On the Irish analogy (which was made by Norm of course) - it can be dismissed in the same way as all analogies by pointing to relevant differences. It's true that there was far less at stake for Britain than for Israel. But I think Jeff might get more analogical joy from the comparison if he thinks about the decision of the Northern Ireland Protestants (led by David Trimble), rather than that of the UK government, to negotiate with the IRA at a time when the latter, while on ceasefire, continued formally to deny their right to self-determination.

Tuesday, February 20, 2007


Israel, Ireland

What Norm misses here is that the question is not really whether Hamas (or the new Palestinian Authority cabinet) should recognise the "right to exist" of the Israeli state, or whether the Israeli government should "recognise" Hamas or the Hamas-led cabinet. Indeed the Guardian, contrary to what Norm says, makes no call for Israel to "recognise" anybody - but rather to end the boycott of Hamas.

In other words it's a matter of whether explicit recognition of Israel's right to exist should be made a precondition, rather than an outcome, or indeed an implication, of negotiations between Israeli and Palestinian representatives. Obviously there are all sorts of things both sides would like to have the other side unconditonally agree to, but I would suggest that that's an argument for, not against, negotiations; and that refusing to negotiate until those things that are important to you are guarenteed by the other side is a formula for not having negotiations.

Which might be the point of course.

I would also point out that the IRA (or Sinn Fein) didn't, strictly speaking, negotiate with the British government but with the government of the United Kingdom of Great Britain and Northern Ireland, and that SF/the IRA did indeed seek the abolition of the Northern Irish state (i.e. it's integration with the Republic of Ireland). More to the point, unionist leaders in Northern Ireland (whose position can be seen as analogous with that of the Israeli government, since it was essentially "their" state whose existence was challenged) also entered into negotiations with Sinn Fein.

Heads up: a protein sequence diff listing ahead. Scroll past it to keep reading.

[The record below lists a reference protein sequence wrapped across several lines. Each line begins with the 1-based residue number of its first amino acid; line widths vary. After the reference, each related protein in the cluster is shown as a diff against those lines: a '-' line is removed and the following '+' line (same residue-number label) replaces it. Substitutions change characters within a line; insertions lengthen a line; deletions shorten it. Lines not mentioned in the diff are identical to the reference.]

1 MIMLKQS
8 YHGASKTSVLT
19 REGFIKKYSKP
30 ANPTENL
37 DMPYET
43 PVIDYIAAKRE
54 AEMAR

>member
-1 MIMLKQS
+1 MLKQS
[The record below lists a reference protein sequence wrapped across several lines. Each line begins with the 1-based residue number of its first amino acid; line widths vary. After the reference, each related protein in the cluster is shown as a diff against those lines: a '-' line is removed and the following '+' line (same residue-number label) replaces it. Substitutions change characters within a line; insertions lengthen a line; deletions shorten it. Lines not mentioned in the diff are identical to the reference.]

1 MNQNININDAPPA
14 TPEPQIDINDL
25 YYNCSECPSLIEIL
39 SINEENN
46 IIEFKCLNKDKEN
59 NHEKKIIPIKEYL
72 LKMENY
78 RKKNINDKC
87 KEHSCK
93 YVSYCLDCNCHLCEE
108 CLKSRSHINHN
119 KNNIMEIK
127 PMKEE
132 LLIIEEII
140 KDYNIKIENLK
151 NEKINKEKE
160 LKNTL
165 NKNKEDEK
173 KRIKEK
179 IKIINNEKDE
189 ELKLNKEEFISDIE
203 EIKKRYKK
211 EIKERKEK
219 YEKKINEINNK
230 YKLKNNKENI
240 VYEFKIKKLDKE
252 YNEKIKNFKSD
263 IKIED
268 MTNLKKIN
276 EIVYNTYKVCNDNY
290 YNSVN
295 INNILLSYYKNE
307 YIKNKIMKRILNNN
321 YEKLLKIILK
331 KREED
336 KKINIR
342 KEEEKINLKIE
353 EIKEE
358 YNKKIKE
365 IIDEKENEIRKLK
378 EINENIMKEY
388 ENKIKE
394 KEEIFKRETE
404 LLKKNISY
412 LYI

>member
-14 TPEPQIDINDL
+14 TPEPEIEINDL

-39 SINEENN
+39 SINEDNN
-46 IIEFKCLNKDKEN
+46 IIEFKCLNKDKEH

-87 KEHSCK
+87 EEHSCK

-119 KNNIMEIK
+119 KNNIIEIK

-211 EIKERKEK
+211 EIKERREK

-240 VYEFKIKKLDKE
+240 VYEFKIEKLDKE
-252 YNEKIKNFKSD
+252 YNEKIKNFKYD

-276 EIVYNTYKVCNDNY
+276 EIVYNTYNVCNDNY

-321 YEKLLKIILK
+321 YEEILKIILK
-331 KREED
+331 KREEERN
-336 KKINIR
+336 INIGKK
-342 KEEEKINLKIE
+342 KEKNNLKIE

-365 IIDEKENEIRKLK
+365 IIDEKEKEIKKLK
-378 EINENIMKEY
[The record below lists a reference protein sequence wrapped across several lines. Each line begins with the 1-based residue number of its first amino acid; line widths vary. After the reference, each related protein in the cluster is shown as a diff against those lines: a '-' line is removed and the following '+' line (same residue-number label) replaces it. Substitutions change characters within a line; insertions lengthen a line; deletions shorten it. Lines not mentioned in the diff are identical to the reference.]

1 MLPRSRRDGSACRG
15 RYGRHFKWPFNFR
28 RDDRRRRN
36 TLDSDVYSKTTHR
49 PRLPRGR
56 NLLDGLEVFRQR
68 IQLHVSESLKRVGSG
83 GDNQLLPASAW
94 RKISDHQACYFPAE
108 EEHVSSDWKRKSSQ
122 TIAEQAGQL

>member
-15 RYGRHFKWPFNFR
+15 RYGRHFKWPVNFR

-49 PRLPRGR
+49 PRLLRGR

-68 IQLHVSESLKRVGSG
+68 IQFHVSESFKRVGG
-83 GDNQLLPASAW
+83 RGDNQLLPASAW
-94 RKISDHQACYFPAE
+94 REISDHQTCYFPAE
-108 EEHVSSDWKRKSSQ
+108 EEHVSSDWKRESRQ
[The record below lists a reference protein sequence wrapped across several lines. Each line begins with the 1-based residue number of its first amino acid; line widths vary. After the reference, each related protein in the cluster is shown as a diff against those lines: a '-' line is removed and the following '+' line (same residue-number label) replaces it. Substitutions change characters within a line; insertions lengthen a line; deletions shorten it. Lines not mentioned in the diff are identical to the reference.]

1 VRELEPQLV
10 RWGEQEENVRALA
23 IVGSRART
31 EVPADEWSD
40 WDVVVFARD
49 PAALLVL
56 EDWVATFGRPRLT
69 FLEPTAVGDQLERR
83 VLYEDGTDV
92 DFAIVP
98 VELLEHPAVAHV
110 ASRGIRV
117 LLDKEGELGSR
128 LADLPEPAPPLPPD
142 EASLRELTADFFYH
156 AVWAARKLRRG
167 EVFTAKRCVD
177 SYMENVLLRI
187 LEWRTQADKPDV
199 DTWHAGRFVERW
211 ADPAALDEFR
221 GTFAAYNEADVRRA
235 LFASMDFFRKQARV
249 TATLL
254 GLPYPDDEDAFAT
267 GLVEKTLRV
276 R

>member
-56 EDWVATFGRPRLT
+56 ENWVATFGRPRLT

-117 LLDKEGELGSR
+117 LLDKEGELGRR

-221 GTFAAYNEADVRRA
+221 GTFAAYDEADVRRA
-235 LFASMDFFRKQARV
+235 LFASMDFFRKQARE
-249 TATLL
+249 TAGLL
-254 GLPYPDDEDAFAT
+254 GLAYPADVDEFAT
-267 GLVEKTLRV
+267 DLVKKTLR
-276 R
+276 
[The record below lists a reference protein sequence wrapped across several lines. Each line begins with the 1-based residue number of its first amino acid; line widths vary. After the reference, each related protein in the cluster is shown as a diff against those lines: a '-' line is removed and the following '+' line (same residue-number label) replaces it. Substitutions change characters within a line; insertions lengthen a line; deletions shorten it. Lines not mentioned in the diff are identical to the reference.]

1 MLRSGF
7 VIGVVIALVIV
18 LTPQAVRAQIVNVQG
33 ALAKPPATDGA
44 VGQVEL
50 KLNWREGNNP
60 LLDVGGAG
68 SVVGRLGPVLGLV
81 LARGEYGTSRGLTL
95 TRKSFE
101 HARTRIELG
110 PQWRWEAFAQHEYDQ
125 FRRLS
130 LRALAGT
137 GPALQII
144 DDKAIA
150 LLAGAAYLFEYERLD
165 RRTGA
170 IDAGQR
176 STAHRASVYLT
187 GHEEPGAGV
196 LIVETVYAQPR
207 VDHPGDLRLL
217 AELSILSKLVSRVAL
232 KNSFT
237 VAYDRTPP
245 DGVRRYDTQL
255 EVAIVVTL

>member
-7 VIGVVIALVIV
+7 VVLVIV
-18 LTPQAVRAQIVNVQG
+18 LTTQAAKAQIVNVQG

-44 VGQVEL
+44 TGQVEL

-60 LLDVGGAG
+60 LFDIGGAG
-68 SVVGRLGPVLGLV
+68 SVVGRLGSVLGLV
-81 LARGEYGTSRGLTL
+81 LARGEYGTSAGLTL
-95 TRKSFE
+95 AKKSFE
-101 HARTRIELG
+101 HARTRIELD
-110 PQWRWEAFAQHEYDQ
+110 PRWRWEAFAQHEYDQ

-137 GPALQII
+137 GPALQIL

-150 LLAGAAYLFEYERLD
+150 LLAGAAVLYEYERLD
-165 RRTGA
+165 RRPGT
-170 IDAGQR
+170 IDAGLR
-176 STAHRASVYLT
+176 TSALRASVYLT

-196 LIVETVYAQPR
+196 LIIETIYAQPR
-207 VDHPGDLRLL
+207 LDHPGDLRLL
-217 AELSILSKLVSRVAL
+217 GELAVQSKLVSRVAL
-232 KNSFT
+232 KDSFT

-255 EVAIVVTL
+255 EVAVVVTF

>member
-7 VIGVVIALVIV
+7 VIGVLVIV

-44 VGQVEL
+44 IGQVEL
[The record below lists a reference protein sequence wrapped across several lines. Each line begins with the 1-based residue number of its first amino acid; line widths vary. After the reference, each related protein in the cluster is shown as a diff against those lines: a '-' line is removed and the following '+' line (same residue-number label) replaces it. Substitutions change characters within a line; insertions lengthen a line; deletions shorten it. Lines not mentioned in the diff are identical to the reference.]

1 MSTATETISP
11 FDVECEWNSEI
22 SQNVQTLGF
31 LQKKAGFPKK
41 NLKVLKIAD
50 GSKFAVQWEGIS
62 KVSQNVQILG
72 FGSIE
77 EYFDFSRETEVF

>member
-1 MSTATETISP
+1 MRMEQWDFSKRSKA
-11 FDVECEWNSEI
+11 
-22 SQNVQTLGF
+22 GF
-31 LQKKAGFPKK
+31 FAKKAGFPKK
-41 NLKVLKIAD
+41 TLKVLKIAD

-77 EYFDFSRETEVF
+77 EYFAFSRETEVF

And, indeed, both negotiated with the government of the Republic of Ireland, whose constitution claimed sovereignty over Northern Ireland.

And it was only at the end of the process of negotiation, with the endorsement, in 1998, of the Good Friday Agreement by Sinn Fein and the government of the Republic, that SF officially "recognised" Northern Ireland (whose police force it has only just agreed to support) and that the Republic changed its constitution.

I suggest that had the British government refused to enter negotiations until these steps were taken, we'd still be waiting for the "peace process" to start. It is foolish or worse to make recognition of Israel a precondition of talks with Palestinian representatives.

Sunday, February 11, 2007


Social socialism

I'm re-reading this (PDF) Erik Olin Wright paper, because it was very good indeed the first time I read it. Whence:

...capitalism imposes eliminable harms on many people; it limits individual autonomy; it is unjust; in crucial respects it is inefficient; and it constrains democracy. None of these criticisms implies, necessarily, that the only effective remedy is the wholesale destruction of capitalism and its replacement by a comprehensive alternative. It is possible that institutional devices could be constructed within capitalist societies to neutralize these problems to a significant degree. This has certainly been the traditional belief of social democrats. But whether the solution is ruptural anticapitalism or reformist anticapitalism, the effect of institutions which neutralize these negative effects of capitalism is to introduce counter-capitalist mechanisms into the operation of capitalist societies.


What's crass?

In case you followed the link and are perplexed, the last post referred to the fact that the LSE had placed side-by-side the announcement of the tragic and premature death of a lecturer in economic history and a notice of a vacancy for a lecturing position in, yes, economic history. They've changed it since.

Monday, February 05, 2007


Into his grave as quick?

Is it me or does this seem somewhat crass?